Let me drive that point home: 35 years ago, U.S. exports were $42 billion. Now, they are approaching $1.1 trillion. That's equal to China's GDP and roughly three times the size of Russia's GDP.

Today, China has a $125 billion trade surplus with the United States. Wal-Mart is their distribution agent, with $12 billion in sales to that one company alone. But China's overall trade is in balance. Despite problems in some sectors, trade -- and the direct investment that flows from it -- have made all who participate in it wealthier.


Export credit agencies have consistently played a critical role in filling financing gaps to keep trade flowing to emerging markets.

This is because commercial banks simply do not have a large appetite for placing emerging market risk on their books. This has been particularly true in recent years, as net commercial bank lending to emerging markets has fallen significantly.

Private financing, of course, could reverse course again with a change in risk perception. But it's hard to see private finance fully supplanting the role of export credit agencies in providing significant trade finance to higher-risk emerging markets in the foreseeable future. In a very important sense, Ex-Im Bank provides dual benefits. We help developing countries and their companies get the U.S. goods and services they need to grow. And we help U.S. exporters make sales into these markets. Our mission is to create and maintain U.S. jobs.

We're a $100 billion bank, with roughly $60 billion in exposure as I speak. That leaves $40 billion in my pocket to lend to anyone who wants to buy from U.S. companies.

We provide guarantees, insurance and direct project finance products in areas where private capital alone cannot afford to take either the political or commercial risk that we underwrite.

We are legally mandated to find that a "reasonable assurance of repayment" exists for every transaction we authorize. Yet, we like to see ourselves as catalysts that pave the way in opening up and cultivating what euphemists call more difficult markets.

Ex-Im Bank is active in about 90 countries, and open for business in about 60 more. We support every kind of export -- from capital goods associated with large infrastructure projects, jet aircraft, medical equipment, and engineering and other services, right through to exports of a multitude of small businesses. Last year, we financed $67,000 of used clothing to Ghana.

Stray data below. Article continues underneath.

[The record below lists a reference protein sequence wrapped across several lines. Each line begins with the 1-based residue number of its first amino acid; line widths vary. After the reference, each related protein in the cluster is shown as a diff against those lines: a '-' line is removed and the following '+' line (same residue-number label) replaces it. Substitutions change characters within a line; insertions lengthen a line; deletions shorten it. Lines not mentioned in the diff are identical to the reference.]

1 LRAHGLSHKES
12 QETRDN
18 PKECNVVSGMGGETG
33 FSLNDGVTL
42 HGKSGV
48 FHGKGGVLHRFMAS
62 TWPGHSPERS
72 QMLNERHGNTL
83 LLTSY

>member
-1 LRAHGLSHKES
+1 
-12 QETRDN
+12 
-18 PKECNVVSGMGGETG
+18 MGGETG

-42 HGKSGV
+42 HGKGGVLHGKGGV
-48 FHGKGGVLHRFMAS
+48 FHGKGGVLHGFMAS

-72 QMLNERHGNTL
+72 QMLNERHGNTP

Ex-Im Bank's project finance program is particularly useful for major infrastructure development needs such as transportation, oil and gas and other energy facilities, and major telecommunications systems. And our municipal exports initiative makes it possible for creditworthy cities and other local governments to procure needed goods and services.

Our annual conference next month will be a great place to learn more about how Ex-Im Bank can serve U.S. exporters and foreign buyers. It will be April 29 and 30 here in Washington, and some 1,500 international bankers and exporters will overflow the Omni-Shoreham, as they do every year.


Looking around this room, I see distinguished representatives of many nations. Ex-Im Bank has been active in the vast majority of them.

Just last month, I traveled to Vietnam, where Ex-Im Bank recently provided long-term loan guarantees to help Vietnam Airlines purchase its first four commercial aircraft from Boeing and the United States.

With 51 million out of 83 million people doing stooped labor in rice paddies, the Prime Minister of Vietnam -- with whom I met for two hours -- is very conscious of the need for foreign direct investment to produce the 30 power plants his country needs in the next 10 years.

This means moving toward a market economy. Such a recognition from a still-communist government I found intriguing and remarkable.

I also visited several cities in India, an economy on the rise, where Ex-Im Bank financing has helped Indian companies buy everything from refinery equipment and commercial jets to U.S.-made software.

Last fall, President Putin and I signed the latest in a number of financing agreements that we have concluded with banks in Russia, where Ex-Im Bank has long been active.

I'm pleased that we're open to support deals with Russia's private sector -- something, by the way, that we cannot yet do in China, even though we have $5 billion in exposure in China and the Chinese are very market-oriented.

It is still difficult to enforce private contracts under Chinese law. Thus, unlike Russia, our business there still requires sovereign guarantees.

Last October, Ex-Im Bank held a sold-out conference in Slovenia to connect private- and public-sector buyers in Southeast and Central Europe with U.S. exporters.

After that conference, our executive vice president, Jim Lambright, and I went to Kazakhstan, where we signed an agreement to provide Ex-Im Bank financing for a major project to modernize the country's rail system.